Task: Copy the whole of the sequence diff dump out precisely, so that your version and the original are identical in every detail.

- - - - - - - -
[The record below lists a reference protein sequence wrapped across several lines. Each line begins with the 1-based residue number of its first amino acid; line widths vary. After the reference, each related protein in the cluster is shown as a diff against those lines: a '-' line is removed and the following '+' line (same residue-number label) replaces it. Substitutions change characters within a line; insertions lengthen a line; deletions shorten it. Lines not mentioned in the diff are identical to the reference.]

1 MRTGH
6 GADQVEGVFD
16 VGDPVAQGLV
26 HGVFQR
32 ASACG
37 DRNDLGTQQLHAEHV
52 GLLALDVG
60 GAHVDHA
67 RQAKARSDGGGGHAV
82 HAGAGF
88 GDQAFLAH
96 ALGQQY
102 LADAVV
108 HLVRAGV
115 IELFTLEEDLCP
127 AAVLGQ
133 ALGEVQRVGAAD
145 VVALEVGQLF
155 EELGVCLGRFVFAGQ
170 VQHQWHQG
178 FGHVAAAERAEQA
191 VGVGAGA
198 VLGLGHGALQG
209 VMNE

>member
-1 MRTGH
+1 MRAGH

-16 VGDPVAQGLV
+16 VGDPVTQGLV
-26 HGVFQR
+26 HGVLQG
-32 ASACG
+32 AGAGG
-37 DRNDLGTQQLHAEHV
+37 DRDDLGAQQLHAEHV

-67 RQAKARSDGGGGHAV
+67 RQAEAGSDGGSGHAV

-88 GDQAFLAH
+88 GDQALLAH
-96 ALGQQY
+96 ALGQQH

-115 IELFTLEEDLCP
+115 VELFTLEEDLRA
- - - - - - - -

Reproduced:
[The record below lists a reference protein sequence wrapped across several lines. Each line begins with the 1-based residue number of its first amino acid; line widths vary. After the reference, each related protein in the cluster is shown as a diff against those lines: a '-' line is removed and the following '+' line (same residue-number label) replaces it. Substitutions change characters within a line; insertions lengthen a line; deletions shorten it. Lines not mentioned in the diff are identical to the reference.]

1 MRTGH
6 GADQVEGVFD
16 VGDPVAQGLV
26 HGVFQR
32 ASACG
37 DRNDLGTQQLHAEHV
52 GLLALDVG
60 GAHVDHA
67 RQAKARSDGGGGHAV
82 HAGAGF
88 GDQAFLAH
96 ALGQQY
102 LADAVV
108 HLVRAGV
115 IELFTLEEDLCP
127 AAVLGQ
133 ALGEVQRVGAAD
145 VVALEVGQLF
155 EELGVCLGRFVFAGQ
170 VQHQWHQG
178 FGHVAAAERAEQA
191 VGVGAGA
198 VLGLGHGALQG
209 VMNE

>member
-1 MRTGH
+1 MRAGH

-16 VGDPVAQGLV
+16 VGDPVTQGLV
-26 HGVFQR
+26 HGVLQG
-32 ASACG
+32 AGAGG
-37 DRNDLGTQQLHAEHV
+37 DRDDLGAQQLHAEHV

-67 RQAKARSDGGGGHAV
+67 RQAEAGSDGGSGHAV

-88 GDQAFLAH
+88 GDQALLAH
-96 ALGQQY
+96 ALGQQH

-115 IELFTLEEDLCP
+115 VELFTLEEDLRA